Giddyup, Whitehorse

Dam wall with fish ladder for salmon

This is a fish ladder – who knew? Whitehorse, Yukon

25-26 July – Days 3 and 4

Beaver Creek, Yukon to Whitehorse, Yukon

Distance: 446kms then 0kms

Whitehorse is the biggest city in the state of Yukon. We’ve decided to stay here for two nights and have a day off the bike which will be nice. Whitehorse has a good vibe to it and I was looking forward to having a bit of a look around… including at the 5km walking track around the Yukon River that starts and ends downtown.

After getting soaked on the way here (again! – Adrian was literally pouring water out of his gloves when we stopped for a break/hot drink/chance to warm up), we were definitely heading for a motel of some kind rather than a campsite. There were quite a few hotels in town, and quite a few of those had motorbikes parked out the front. We picked one that looked good (and had a heap of bikes out front – including one group of four or six bikes from China travelling with a support vehicle, complete with spare tyres on the roof racks!!) – and it was booked out. As was the second one we checked. Third time lucky though, and we’ve got ourselves a nice albeit older motel in the downtown area.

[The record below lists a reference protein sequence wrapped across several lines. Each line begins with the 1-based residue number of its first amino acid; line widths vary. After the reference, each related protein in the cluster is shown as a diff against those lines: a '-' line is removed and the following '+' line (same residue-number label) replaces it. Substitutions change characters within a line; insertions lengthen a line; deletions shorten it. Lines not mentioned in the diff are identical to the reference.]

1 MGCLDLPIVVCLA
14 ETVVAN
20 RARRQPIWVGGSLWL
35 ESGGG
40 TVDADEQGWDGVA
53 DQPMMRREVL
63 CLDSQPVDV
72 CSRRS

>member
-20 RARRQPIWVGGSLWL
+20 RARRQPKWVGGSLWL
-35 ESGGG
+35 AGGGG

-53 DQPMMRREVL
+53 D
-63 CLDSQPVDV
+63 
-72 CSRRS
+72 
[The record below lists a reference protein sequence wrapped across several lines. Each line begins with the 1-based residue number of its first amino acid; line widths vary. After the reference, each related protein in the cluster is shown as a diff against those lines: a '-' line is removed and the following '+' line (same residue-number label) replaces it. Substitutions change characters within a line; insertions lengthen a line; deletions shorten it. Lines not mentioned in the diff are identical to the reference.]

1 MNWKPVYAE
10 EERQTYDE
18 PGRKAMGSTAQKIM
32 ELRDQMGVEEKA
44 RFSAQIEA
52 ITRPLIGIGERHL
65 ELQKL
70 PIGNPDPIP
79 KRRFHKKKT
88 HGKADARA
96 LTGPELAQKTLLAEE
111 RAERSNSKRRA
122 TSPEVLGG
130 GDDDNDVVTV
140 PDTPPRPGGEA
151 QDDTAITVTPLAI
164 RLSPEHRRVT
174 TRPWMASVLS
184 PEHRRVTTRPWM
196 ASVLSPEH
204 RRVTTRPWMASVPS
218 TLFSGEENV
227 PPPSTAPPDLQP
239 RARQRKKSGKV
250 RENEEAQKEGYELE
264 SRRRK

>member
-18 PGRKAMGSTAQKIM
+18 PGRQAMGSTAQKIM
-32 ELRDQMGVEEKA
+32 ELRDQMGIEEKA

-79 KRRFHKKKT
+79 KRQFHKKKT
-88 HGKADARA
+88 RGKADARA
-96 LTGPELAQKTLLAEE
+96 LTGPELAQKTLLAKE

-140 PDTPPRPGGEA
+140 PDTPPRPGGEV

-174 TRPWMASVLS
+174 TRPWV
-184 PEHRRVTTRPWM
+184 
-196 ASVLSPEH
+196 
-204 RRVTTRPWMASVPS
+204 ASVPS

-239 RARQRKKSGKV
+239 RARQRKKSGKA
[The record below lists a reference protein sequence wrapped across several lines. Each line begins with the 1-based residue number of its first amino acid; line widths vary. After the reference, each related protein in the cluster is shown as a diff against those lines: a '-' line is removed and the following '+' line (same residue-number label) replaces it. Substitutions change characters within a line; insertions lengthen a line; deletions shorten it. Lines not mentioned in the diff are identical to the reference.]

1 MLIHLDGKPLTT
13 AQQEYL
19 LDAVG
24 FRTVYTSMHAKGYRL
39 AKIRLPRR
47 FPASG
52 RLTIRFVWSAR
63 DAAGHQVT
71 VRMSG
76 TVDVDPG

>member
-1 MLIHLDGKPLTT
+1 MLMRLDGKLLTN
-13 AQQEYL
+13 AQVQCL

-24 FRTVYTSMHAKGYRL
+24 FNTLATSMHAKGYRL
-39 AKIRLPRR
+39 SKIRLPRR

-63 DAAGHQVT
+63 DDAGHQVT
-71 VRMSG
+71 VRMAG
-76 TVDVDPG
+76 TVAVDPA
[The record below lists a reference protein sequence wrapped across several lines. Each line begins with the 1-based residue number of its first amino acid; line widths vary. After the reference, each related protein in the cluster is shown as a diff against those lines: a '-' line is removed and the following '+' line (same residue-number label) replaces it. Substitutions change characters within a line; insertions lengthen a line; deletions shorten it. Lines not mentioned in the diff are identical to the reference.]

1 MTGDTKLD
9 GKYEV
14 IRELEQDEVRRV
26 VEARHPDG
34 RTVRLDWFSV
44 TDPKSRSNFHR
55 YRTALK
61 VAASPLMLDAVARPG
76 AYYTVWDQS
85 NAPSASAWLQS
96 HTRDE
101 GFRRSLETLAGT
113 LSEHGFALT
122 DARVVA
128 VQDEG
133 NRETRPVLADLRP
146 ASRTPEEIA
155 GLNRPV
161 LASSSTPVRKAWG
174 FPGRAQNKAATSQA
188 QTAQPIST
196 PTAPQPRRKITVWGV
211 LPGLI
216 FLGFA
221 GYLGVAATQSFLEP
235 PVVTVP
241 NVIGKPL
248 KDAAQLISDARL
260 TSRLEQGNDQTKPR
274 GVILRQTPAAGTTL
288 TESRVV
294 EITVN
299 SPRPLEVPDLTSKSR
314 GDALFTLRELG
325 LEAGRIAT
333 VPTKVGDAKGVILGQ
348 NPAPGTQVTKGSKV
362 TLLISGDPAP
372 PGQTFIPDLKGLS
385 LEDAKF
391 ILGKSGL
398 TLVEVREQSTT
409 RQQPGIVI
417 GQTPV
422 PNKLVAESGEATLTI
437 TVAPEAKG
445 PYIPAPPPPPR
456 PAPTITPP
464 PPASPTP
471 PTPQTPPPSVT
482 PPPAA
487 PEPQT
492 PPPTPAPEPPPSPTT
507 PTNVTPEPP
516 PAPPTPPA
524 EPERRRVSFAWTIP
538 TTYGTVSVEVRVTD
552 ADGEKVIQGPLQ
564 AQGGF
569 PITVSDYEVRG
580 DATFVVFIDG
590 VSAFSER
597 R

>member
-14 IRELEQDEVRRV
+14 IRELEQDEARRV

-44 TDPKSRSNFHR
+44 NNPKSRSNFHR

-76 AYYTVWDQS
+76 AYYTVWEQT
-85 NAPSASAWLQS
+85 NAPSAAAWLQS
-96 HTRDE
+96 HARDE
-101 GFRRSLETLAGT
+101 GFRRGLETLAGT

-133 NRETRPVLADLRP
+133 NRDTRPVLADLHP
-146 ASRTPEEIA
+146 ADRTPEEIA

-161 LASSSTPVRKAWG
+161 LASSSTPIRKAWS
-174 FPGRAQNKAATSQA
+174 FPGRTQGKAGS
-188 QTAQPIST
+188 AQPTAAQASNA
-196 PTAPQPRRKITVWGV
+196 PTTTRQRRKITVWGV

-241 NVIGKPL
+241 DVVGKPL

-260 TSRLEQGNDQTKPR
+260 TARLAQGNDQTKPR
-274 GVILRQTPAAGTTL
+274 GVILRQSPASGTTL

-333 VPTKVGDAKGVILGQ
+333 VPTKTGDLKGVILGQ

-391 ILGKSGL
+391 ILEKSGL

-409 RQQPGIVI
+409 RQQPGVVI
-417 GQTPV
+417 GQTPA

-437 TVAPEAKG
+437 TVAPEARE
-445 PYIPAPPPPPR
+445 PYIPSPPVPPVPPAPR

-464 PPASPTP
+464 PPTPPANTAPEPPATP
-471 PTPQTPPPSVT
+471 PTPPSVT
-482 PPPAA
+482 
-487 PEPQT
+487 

Half the population of Yukon live in Whitehorse – so it’s definitely a regional centre, with all the things that go along with that… like nice cafes, and an interesting gallery etc! We didn’t do too much that first afternoon other than walk the four or so blocks of the city to check it out before finding a Mexican place for dinner… we figured we may as well start getting our tastebuds in; we’ll be in Mexico before we know it! We then went to a bar that was having an open mike night. It seemed like there were heaps of locals there – and we got to hear some Yukon ukulele and country singing. Actually, it was pretty good.

Today we’ve moseyed around… if you can use ‘mosey’ to include a 10+km walk along the Yukon River up to the Whitehouse Dam wall. The most interesting thing about the dam is the fish ladder build alongside the wall so salmon can swim upstream and ‘climb’ over the dam wall to get to their spawning grounds. We’re a week too early for the salmon – it was still impressive though. We also made time to personally inspect and test the two best looking cafes in town.

Adrian has also put a coat of silicone on the inside of each pannier… it turned out the heavy rain on the way here didn’t just drench us and wash the bike; it also saturated the contents of one of our panniers. BMW pannier fail.